After the widget plant burned down, the folks who lost their jobs wanted answers. So did the merchants dependant on the plant payroll, and the politicians hoping to keep the voting public prosperous.
“We didn’t have the big pumper to do the job,” answers the fire chief. “We didn’t have enough foam or water. We didn’t have enough firefighters either. We just didn’t have enough of anything.”
Welcome to the FDE – Fire Department of Excuses. The only thing preplanned by this fire chief is a bid for cheap sympathy when the worst happens.
The fire chief of Elwood, IL, is determined not to be one of these chiefs. (CLICK HERE)
Chief Bill Offerman of the Elwood Fire Protection District does not give excuses, nor does he accept them. Like the Collins (MS) Fire Department highlighted in the Spring 2012 issue of IFW, the firefighters in Elwood are responsible for a slice of small town America blessed with a proportionally enormous chunk of industry.
If EFPD falls down on the job, the impact reaches far beyond main street Elwood. ExxonMobil might lose a refinery. Wal-Mart might lose a regional distribution center. The Burlington Northern and Sante Fe might lose a gigantic rail facility and a lot of freight that belongs to its customers.
Residents do not want to hear “Que Sera, Sera” when an economic gem is suddenly subtracted from the tax base. “We Are the Champions” better be the background score when the video of the big fire is posted to YouTube. “No time for losers, ‘cause we are the champions … of the world.”
Early on, Offerman started hedging his bets. Elwood is a town with 2,200 in population, 19 full-time firefighters and, in September, takes delivery on a 3,000 gpm pumper. It joins a fleet inventory that includes a 110-foot tower ladder and a 2,000 gpm pumper, all equipped with five-inch hose.
“We’ve always considered ourselves an industrial fire department,” Offerman said.
EFPD is a completely professional department with the resources for both industrial and municipal fire protection. With the best in equipment and training available, EFPD is protecting the assets that many communities that size would kill for in the current economy.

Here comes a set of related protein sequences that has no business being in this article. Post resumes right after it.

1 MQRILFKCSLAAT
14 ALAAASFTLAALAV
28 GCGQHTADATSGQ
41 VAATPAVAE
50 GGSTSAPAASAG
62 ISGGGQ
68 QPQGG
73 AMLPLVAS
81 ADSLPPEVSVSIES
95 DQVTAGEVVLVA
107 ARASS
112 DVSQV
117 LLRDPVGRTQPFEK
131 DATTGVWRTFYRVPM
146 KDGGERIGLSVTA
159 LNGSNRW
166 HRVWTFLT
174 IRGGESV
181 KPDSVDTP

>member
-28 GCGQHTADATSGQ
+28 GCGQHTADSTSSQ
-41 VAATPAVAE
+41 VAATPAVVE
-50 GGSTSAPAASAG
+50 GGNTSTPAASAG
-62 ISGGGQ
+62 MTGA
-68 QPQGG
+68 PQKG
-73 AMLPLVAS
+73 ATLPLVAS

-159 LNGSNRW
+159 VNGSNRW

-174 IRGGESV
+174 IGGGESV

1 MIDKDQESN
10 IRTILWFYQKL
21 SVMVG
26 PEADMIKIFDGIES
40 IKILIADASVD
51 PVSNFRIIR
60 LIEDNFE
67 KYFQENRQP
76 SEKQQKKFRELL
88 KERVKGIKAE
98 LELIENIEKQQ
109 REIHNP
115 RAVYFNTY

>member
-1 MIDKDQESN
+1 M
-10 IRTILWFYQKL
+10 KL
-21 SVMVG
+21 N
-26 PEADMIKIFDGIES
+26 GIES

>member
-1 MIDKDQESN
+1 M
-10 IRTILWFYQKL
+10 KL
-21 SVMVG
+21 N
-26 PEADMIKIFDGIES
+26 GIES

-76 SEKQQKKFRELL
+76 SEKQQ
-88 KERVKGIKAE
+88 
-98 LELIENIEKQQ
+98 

The truth is that industrial facilities lost to fire are not being rebuilt. Ask the good people of Princeville, QC, who lost 180 jobs when their bacon production plant burned in May. In Winnipeg, ON, 65 jobs went south — and I do not mean the U.S. — when the local window and door factory burned in January.
In November 2011, Newcomerstown, OH, lost 90 jobs thanks to a fiber insulation plant fire. In February 2011, 60 jobs went up in smoke with a fertilizer plant in Hartsville, SC. And in November 2010, Bastrop, LA, said goodbye to 50 jobs when the roll plug plant combusted.
None of these fires rated as breaking news on CNN. But for those people personally affected, losing the local plant is a life-changing tragedy. Of course a multitude of social services exist to help them after the fact, but the one agency best situated to prevent this grief is a well-trained, well- equipped fire department.
Fire chiefs such as Offerman and John Pope in Collins do not accept the status quo. They set a model pace for their departments, evaluating local risks and searching out appropriate training. That training is persistent, constantly searching out new information and channeling it into appropriate specialized teams.
By realistically appraising the risks facing them and equipping to meet them, they have given their communities outstanding fire departments that are up for any challenge. By networking with area industries that have their own fire brigades, EFPD is able to provide fire protection equal to anything available in Chicago only an hour away.
I am so proud of fire departments such as EFPD that set a course for success instead of covering their tails with excuses.
In closing, please note this issue’s focus on vapor cloud releases and subsequent explosions. Read it thoughtfully and form your own options on how best to minimize property loss and personnel injury.